Unfortunately, Frapin’s David Frossard hit a snag when Wim Wenders’ company took legal action to prevent the use of the title. The launch, initially slated for September, was delayed but as no quick solution was forthcoming, the name 1697 -- the year in which the Frapin family was ennobled by Louis XIV – was chosen as an alternative.
Up to then, the perfume had been off to an auspicious start. In 2009, David Frossard had been introduced to Bertrand Duchaufour by Pamela Roberts, L’Artisan Parfumeur’s former creative director, whom Frossard knew well from his four years as the export director of the brand. Duchaufour loved Frapin and was open to the idea of working with them. Knowing better than to fetter the perfumer with a restrictive brief, Frossard simply asked for a glamorous yet erotic fragrance…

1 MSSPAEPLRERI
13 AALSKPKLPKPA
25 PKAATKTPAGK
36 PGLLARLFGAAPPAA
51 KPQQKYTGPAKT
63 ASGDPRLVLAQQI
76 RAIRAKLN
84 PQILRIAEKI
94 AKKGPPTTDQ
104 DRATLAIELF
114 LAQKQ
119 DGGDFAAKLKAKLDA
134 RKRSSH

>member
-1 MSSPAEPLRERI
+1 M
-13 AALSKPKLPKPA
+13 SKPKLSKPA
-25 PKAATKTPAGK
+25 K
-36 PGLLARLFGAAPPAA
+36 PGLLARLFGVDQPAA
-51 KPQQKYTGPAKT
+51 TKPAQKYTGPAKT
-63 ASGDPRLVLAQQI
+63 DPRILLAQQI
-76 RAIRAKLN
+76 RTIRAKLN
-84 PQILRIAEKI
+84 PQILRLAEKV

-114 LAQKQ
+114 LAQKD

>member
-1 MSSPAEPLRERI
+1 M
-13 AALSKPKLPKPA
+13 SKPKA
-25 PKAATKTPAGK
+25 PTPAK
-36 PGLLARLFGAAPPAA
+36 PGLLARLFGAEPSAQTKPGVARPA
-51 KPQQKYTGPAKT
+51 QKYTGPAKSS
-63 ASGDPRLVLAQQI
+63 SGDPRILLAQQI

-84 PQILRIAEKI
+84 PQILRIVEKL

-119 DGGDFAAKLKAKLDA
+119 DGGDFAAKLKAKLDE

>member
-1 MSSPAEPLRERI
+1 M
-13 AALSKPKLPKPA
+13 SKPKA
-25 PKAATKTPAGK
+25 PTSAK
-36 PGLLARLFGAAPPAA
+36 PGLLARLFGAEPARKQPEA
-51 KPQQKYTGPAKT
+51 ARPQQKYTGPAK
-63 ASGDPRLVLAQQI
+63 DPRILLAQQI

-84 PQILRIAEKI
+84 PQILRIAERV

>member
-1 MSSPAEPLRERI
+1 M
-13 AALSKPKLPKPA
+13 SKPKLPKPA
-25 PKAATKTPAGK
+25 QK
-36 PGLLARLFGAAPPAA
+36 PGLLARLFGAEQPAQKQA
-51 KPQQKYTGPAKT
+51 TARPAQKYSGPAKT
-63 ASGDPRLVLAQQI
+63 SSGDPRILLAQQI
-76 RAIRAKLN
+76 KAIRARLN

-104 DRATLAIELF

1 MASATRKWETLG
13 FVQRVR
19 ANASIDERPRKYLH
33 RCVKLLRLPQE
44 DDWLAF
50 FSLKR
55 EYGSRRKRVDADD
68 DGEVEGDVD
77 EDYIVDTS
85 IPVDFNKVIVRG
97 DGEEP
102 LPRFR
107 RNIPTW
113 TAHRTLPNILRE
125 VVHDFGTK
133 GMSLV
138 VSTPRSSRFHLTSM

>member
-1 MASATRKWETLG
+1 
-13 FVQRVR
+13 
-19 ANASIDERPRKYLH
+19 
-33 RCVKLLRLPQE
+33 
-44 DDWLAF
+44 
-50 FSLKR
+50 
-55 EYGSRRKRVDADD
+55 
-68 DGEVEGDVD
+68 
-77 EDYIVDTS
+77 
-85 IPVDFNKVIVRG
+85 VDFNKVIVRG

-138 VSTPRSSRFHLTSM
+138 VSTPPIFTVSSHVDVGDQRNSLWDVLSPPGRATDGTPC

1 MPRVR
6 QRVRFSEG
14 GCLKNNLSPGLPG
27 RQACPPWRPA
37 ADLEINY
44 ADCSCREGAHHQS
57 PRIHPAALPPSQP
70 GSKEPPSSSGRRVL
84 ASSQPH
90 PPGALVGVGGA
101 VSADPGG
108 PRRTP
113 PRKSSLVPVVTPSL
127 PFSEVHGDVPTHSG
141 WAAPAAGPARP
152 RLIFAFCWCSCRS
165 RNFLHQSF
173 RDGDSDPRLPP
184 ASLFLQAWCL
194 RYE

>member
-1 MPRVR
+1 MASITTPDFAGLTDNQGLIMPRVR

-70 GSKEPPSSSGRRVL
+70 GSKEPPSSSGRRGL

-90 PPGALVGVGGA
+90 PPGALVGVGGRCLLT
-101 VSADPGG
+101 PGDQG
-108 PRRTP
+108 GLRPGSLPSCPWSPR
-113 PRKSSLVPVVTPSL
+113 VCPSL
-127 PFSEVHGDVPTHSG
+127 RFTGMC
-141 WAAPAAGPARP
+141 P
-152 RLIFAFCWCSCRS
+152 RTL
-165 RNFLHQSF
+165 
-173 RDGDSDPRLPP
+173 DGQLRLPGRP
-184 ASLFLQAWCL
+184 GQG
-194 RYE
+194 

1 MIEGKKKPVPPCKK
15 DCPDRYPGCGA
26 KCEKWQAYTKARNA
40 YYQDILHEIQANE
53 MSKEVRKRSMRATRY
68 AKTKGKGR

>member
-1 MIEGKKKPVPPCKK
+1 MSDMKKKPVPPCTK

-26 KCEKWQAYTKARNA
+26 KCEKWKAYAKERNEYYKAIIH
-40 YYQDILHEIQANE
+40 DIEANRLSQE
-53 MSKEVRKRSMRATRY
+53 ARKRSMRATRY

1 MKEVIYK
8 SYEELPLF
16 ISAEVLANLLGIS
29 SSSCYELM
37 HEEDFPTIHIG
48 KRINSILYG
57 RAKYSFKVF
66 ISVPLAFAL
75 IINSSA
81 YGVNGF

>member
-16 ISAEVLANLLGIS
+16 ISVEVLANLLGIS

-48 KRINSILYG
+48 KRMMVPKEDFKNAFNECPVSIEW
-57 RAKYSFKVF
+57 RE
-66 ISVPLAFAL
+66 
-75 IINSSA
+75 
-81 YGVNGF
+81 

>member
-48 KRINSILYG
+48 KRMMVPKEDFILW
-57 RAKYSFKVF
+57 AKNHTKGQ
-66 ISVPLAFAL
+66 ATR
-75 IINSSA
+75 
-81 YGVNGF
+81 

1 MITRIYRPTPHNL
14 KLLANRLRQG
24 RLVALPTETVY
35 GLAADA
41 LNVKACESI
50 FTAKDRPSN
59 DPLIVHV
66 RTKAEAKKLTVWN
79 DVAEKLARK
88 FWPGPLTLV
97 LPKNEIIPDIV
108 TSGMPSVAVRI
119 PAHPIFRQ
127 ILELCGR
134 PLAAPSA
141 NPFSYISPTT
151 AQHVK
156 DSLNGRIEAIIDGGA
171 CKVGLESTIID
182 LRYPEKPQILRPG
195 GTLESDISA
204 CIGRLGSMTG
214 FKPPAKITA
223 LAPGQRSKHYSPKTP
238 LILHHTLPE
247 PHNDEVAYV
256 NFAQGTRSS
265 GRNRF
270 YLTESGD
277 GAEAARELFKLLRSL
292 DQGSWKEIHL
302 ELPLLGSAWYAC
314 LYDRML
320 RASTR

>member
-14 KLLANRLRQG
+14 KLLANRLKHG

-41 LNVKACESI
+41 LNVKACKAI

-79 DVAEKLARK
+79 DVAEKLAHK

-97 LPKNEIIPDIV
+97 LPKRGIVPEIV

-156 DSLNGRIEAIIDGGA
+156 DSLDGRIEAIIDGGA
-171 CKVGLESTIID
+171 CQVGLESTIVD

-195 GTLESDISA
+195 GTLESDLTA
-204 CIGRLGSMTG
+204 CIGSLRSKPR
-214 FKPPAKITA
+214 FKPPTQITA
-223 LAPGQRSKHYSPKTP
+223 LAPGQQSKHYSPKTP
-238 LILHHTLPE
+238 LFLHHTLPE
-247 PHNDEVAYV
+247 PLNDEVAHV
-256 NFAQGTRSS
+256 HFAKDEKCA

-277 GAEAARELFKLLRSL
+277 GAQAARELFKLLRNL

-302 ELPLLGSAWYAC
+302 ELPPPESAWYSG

The result nods towards two older Duchaufour compositions which also happen to be two particular favorites of Frossard’s, Patchouli Patch and Bois d’Ombrie (the latter already featured a cognac note); it picks up where Al Oudh and Havana Vanille/Vanille Absolument left off.
Vanilla is of course a prominent aroma in spirits aged in oak casks, since vanillin can be derived from oak, which also imparts leather and clove notes. Both Havana Vanille and 1697 feature it, but where the L’Artisan stretched out the facets of the vanilla pod until it started morphing into a cigar, the Frapin builds a space from which a vivid idea of fine spirit can emerge. The various accords (wood, amber, balsam, spice, leather, tobacco, dried fruit) spin around this axis to conjure a booze illusion.